This morning I had an opportunity to visit the Ataneum, the National Gallery of Finland which currently has an exhibition of the work of Pekka Halonen (1865-1933).

(There is an article in English at Finnguide about the exhibition.)

After the Treaty of Tilsit between Napoleon and Tsar Alexander I, Russia attacked Finland in 1808. The following year, Sweden conceded Finland to Russia as an autonomous Grand Duchy. In 1812, the Tsar moved the capital to Helsinki and initially, Russian rule was of some benefit to Finland. Some of the architecture in the centre of the City bears more than a passing resemblance to St Petersburg. This is a photo of the Government Palace which is matched on the other side of the square by the main university building.

The Esplanade park leads to the main harbour. The wind blows up from the harbour making this one of the coldest areas through which I walked - you can see that the snow had not melted here as it had elsewhere.

It was in this park that one of the battles was fought during the war of 1918 which is referred to either as the "Civil War" or the "War of Independence", depending on your point of view. The Whites were the Government troops, fighting for a monarchy against the Reds who were backed by the Russians. The Whites won and installed a German monarch (Friedrich Karl, Prince of Hessen) but the German monarchy collapsed within weeks as the Germans lost World War I and a republican model of government was instituted.

Along the fashionable shopping streets, there is much evidence of the influence of Finland's own designers. I was told that one of the labels for the young and trendy is Marimekko:

Visit to Helsinki

I was off early on Monday morning to Heathrow airport for a flight with Finnair to Helsinki where I am visiting the Schola Sancti Gregorii Magni.

The Wikipedia article on the Roman Catholicism in Finland estimates the number of Catholics in Finland as about 7000 although local sources here indicate that it is probably nearer 10,000. Nevertheless, Finland is still the European country with the smallest proportion of Catholics. The majority of the population, about 84%, declare themselves to be Lutherans but the rate of practice is very low. Reading the page Churches and religions in Finland, I was astonished to find that it was only with the 1923 Freedom of Religion law that a Finn was officially allowed to be Catholic.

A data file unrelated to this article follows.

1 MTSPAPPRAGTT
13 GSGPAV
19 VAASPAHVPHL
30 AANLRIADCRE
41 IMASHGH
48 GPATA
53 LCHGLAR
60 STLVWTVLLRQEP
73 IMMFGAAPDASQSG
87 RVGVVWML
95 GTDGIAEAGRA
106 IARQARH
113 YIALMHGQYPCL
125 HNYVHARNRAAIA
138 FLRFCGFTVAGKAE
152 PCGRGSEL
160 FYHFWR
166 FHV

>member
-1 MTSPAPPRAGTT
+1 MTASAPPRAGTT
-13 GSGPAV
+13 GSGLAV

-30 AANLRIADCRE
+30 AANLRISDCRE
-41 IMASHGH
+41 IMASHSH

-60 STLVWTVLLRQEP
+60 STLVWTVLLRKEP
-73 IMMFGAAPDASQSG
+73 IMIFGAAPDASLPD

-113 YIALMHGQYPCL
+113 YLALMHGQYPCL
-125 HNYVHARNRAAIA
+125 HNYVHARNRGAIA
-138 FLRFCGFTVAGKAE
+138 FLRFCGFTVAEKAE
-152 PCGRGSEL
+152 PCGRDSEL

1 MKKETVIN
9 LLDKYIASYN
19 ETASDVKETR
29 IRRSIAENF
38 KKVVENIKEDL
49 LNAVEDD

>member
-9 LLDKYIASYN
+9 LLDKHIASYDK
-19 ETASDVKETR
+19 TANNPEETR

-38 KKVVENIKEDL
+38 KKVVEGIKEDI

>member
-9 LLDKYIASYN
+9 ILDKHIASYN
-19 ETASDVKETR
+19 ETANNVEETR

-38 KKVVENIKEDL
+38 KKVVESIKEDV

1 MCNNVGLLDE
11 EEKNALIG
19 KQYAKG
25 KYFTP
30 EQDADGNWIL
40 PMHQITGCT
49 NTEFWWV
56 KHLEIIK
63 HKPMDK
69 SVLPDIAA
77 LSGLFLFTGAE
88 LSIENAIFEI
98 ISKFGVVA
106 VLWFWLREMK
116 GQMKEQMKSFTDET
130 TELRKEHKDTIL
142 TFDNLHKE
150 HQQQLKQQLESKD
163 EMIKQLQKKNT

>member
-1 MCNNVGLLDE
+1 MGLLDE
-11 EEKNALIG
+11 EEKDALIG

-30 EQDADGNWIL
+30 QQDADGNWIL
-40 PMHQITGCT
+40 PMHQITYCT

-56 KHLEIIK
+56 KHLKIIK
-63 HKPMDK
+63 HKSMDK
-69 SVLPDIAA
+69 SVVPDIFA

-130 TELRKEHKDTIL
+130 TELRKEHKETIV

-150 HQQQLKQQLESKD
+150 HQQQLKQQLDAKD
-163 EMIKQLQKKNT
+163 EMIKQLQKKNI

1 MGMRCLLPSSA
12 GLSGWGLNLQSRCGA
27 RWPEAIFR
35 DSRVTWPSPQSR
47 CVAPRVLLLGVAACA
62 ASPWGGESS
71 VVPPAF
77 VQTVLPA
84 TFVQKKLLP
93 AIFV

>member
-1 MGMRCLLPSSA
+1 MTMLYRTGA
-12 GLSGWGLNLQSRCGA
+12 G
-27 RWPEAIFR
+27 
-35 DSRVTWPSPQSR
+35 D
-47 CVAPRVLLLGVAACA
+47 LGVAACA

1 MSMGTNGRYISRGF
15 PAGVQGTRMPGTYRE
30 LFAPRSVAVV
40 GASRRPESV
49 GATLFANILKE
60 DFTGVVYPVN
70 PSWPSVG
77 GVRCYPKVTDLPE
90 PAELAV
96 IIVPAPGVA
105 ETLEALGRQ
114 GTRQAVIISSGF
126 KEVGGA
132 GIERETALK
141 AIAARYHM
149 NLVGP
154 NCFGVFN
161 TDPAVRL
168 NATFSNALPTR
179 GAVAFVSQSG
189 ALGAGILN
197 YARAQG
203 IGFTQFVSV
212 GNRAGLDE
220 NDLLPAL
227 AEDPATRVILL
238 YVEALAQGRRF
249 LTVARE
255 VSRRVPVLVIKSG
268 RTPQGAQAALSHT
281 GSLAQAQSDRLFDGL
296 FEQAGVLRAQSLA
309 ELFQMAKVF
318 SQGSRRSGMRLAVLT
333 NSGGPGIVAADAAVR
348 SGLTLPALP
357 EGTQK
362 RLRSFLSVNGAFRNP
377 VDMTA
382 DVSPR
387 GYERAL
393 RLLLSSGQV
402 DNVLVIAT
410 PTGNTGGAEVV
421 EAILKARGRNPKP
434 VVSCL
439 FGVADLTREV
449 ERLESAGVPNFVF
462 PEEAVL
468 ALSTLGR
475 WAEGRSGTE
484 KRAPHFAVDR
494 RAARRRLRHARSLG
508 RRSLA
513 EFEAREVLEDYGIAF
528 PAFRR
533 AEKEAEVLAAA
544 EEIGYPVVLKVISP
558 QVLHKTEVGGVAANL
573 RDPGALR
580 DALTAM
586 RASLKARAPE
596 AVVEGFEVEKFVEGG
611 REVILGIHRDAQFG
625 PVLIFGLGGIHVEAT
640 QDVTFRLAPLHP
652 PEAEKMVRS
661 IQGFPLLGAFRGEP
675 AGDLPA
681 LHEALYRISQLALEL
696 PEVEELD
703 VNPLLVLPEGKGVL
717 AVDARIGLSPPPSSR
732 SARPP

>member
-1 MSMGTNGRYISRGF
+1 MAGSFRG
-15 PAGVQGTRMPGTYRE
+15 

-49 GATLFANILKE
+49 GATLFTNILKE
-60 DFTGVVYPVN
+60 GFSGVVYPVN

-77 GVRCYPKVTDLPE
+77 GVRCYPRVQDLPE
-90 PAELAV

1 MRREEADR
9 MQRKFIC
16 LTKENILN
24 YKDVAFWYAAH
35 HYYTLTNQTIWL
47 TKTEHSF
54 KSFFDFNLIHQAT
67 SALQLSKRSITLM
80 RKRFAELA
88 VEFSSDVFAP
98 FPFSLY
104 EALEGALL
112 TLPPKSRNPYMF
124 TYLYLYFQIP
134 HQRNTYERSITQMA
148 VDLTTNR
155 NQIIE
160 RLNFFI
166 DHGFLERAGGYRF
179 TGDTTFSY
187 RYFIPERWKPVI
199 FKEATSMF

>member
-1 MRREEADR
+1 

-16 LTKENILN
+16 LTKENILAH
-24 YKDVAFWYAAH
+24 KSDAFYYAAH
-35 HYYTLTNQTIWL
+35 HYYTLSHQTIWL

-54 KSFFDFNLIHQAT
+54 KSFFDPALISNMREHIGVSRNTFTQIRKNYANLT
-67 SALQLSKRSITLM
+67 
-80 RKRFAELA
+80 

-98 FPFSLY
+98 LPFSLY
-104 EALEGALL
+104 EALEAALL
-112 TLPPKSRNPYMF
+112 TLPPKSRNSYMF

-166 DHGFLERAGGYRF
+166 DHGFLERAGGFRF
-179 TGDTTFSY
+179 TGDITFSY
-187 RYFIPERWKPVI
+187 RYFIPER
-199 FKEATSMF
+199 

The whole of Finland is one diocese, centred on the Cathedral of St Henry in Helsinki. In recent years, the Society of the Sacred Heart from Poland have had a strong presence in Finland and the Bishop is Bishop Józef Wróbel SCJ. Here you can read his excellent sermon for Lent.

Yesterday evening I celebrated a low Mass at the Cathedral (pictured above); afterwards I gave a talk on the English Martyrs which generated much interest and some good questions. This evening, I am celebrating a Missa Cantata at the Cathedral and then joining the family of one of Marko Tervaportti for dinner. Fortunately, by doing some background reading beforehand, I was up to speed with some basic information about Finland and have been able to learn more during my brief visit. I do recommend a visit - although I will only be able to see a little of Helsinki, Finland is a beautiful country and most welcoming to visitors. Everybody seems to be able (and willing) to speak English although I am determined not to return home without a little of the language.